Williams said the bill doesn’t benefit consumers. “I think it is for the benefit of a few out- of-state corporations who would like to increase their bottom line at the expense of local business liquor store owners who are restricted to owning one store. That’s it.”
Forton with Creekside said from the liquor and wine store retailers perspective, there’s nothing positive about the legislation. The measure would threaten 3,000 plus jobs in 525 liquor and wine stores across the state, he said. “It’s one most negative reasons against the small businesses, which are what built this country,” he said.
Topside’s Tipton said another issue is that when package stores were voted in for Alcoa and Maryville, nothing was ever said about allowing wine sales in convenience stores and grocery stores. There were only going to be limited outlets, he said.
“People went out at every one of the locations, made major investments in buildings to accommodate the sale of wine and liquor based on the rules established,” he said. “Now you’re less than two years into the game, and they’re talking about changing the rules.”
Tipton said changing the rules now would be unfair to the voters and to those who made investments in the liquor and wine stores.
“To me, that’s the burning issue,” he said.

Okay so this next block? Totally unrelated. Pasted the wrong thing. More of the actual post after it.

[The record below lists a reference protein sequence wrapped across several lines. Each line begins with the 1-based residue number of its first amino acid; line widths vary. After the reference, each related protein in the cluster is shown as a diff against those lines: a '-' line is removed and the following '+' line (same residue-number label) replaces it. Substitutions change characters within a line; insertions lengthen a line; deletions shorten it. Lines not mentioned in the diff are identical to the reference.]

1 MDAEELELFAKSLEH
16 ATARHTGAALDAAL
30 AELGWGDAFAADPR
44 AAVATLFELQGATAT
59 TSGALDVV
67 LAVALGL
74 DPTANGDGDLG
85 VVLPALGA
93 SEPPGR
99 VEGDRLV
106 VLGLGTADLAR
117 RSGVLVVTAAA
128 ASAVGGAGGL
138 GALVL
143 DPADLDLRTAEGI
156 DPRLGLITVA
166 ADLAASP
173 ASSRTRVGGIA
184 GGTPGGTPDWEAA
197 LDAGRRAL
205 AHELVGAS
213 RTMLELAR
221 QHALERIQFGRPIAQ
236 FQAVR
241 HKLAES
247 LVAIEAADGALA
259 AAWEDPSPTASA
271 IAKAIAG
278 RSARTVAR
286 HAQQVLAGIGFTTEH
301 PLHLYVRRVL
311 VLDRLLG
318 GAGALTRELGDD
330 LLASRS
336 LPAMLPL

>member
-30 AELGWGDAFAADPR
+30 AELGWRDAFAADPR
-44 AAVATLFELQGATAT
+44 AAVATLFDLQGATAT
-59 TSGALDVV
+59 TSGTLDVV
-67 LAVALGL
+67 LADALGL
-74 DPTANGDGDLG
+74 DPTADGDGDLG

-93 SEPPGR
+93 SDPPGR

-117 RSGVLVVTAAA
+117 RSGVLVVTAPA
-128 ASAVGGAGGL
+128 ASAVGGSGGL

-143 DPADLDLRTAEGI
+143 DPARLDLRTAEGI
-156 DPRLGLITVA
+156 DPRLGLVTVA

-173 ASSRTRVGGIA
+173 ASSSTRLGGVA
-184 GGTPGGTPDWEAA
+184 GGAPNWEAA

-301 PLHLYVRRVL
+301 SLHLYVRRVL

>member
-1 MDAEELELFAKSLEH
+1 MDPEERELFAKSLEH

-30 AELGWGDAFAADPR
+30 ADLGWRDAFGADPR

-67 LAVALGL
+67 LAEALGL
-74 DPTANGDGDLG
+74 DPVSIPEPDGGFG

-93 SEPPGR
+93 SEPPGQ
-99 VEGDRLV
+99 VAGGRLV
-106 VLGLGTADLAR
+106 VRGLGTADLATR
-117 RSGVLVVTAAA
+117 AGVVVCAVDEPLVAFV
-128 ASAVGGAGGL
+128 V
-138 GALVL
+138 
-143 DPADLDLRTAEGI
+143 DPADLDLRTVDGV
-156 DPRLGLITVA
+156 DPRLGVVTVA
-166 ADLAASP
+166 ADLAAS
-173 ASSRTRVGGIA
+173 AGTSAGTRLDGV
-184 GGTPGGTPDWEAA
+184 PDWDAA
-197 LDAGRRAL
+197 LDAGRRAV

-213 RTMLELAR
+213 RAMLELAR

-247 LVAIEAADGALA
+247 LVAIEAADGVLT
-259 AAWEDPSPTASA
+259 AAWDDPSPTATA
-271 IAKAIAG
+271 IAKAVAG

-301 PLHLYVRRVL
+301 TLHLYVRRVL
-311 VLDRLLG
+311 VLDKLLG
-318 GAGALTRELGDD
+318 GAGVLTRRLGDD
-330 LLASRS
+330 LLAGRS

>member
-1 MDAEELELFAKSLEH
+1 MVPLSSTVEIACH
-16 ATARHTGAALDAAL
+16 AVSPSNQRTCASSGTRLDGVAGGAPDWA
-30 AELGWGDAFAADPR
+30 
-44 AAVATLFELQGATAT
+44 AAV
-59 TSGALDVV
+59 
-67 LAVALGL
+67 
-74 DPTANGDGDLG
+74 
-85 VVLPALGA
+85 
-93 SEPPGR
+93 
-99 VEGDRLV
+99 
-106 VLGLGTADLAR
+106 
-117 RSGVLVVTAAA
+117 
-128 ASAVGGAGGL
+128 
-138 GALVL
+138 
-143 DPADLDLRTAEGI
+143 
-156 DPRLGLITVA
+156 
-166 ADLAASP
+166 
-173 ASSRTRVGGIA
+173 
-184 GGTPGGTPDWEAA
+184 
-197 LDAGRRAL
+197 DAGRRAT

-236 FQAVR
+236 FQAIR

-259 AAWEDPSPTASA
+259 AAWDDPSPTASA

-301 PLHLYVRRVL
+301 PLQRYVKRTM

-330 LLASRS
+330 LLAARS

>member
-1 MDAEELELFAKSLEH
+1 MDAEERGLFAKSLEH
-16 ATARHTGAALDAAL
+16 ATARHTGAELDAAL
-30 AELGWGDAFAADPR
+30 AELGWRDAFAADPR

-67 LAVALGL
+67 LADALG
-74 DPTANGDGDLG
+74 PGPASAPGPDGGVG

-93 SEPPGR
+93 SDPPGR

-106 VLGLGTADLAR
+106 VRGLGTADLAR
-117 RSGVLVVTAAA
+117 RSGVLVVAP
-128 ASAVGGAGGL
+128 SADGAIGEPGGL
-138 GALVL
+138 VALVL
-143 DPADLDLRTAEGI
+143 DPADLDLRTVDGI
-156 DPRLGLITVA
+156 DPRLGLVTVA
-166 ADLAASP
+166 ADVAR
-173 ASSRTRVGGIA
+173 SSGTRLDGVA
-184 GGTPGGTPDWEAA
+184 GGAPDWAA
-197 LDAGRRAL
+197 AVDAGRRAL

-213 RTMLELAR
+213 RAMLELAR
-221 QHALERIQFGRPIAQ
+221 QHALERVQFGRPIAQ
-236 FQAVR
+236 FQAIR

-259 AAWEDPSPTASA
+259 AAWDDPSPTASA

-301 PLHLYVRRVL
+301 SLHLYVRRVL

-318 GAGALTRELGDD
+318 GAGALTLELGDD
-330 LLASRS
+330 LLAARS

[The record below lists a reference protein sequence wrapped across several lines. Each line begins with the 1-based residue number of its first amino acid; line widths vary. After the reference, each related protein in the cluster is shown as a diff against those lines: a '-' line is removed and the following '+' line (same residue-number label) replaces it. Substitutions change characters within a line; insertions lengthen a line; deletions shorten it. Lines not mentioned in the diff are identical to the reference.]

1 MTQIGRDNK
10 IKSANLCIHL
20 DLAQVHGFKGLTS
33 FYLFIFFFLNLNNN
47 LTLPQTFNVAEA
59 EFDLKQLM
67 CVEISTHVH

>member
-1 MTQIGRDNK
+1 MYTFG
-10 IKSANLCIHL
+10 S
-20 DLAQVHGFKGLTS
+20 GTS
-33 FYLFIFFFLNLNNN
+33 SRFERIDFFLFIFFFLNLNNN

Tipton questioned whether there would be increased sales tax revenue just because more locations would sell wine. “If you’re saying we’ll increase sales, there’s a certain amount of people who don’t want those sales increased. It’s available enough as it is,” he said. “We have enough people involved in drunken driving.”
Tipton said wine sales make up 40 to 50 percent of his sales. “If you take away from that, you impact it. There’s no way that all the stores will be able to survive if you do that. Every store here is locally owned and operated and provides jobs,” he said. “I dare say Krogers and Wal-Mart are not going to add addition people because they start selling wine.”
Harrell with Green Meadow Wine and Spirits said the argument from the grocery retailers is they need larger margins. “They work on such short margins, they need items they can make extra money on in tough times,” he said.
Harrell disagreed that more outlets would generate more sales tax revenues. “You’re not going to increase the amount of tax revenues or the number of drinkers by putting it in more places,” he said.
Murnan at The Reserve said the measure is going to lead to layoffs at liquor stores. “If you have stores that have 50 percent of their volume on wine sales and cut it down to 30 or 20 percent, there’s payroll lost,” he said. “You have to make substitutions somewhere. Usually it comes right off the top. It’s all about profit.”